If you have ever traveled in another state, only for police to stop you in a roadblock, you understand how unsettling this experience can be, especially if you have had a glass of wine or a beer with friends at a restaurant earlier in the evening. As a licensed driver in Wisconsin, however, you are obligated to be aware of and adhere to the traffic laws of this state, which may differ from those in other states. For instance, DUI checkpoints are illegal here.
In case you thought you read that wrong, it is worth repeating: DUI checkpoints are illegal in Wisconsin. It is one of the few states throughout the country that does not allow police officers to set up roadblocks to randomly stop motorists for a sobriety check. Idaho, Washington, Texas and Oregon are among states that also have laws prohibiting the random stopping of motorists to issue sobriety tests.
Those who oppose DUI checkpoints usually give this reason
If you oppose DUI checkpoints, you might count yourself among those who say that they are unconstitutional because they violate personal rights protected under the Fourth Amendment. This amendment protects your privacy against unlawful searches or seizure of items from your property, vehicle or person.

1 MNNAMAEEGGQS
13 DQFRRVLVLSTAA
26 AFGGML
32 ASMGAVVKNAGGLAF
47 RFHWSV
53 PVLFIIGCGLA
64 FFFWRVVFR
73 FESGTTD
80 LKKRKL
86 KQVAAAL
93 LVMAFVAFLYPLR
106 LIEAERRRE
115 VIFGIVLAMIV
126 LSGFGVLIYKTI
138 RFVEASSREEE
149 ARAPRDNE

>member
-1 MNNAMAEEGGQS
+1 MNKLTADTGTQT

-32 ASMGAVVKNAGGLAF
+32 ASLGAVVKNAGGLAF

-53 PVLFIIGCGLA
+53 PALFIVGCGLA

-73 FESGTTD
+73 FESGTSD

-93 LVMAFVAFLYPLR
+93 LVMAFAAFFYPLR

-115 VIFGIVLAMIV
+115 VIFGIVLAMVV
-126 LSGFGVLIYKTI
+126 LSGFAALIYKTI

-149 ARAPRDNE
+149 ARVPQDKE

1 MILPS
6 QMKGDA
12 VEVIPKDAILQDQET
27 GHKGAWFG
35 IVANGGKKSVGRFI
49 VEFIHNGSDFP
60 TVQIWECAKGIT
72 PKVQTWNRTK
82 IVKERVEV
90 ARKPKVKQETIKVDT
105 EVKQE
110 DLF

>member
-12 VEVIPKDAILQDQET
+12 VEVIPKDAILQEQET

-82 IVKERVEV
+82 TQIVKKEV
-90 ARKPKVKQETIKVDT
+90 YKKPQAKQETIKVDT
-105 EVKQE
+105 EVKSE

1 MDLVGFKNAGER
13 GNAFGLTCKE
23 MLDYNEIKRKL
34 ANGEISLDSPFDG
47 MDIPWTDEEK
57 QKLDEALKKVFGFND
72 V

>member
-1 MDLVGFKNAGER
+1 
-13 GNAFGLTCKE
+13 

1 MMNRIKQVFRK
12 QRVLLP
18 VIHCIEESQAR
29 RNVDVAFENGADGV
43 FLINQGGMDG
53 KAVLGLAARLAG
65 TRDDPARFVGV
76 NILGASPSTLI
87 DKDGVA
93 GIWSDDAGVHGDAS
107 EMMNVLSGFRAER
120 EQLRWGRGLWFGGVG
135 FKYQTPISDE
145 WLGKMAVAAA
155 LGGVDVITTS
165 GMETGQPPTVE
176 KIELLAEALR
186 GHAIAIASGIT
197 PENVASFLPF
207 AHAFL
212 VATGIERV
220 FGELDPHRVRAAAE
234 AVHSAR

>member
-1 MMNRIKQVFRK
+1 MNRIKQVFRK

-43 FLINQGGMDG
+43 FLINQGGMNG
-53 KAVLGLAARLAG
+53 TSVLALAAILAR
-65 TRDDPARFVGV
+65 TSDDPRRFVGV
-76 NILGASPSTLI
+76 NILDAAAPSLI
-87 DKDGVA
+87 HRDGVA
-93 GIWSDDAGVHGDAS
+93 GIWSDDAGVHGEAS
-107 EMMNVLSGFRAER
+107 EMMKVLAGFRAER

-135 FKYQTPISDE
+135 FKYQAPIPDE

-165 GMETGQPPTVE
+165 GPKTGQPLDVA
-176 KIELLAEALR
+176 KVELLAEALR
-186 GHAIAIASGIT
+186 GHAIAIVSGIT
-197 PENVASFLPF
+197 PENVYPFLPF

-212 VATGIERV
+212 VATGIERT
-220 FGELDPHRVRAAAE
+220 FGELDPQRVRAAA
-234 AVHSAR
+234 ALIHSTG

In spite of opposition citing the Fourth Amendment as a justifiable reason why DUI checkpoints are unconstitutional, the U.S. Supreme Court has stated that such stops are reasonable under certain circumstances and do not violate the Fourth Amendment. The federal government condones the use of DUI checkpoints as a means of improving travel safety and reducing the number of drunk driving accidents in the United States.
Always cooperate if Wisconsin police pull you over
While DUI checkpoints are illegal in Wisconsin, it is never a good idea to disregard a police officer’s attempt to pull you over in traffic. It is always best to comply and to cooperate in a respectful manner. If you believe that a personal rights violation has occurred, you can take legal steps to address the matter in court at the appropriate time.
If you are driving in Wisconsin, and especially if you have consumed alcohol before getting behind the wheel, it is critical to have a clear understanding of state laws regarding drunk driving. It is also important to know your rights and what to do to protect those rights in court, if you wind up being taken into police custody and are facing criminal charges for driving under the influence of alcohol or drugs.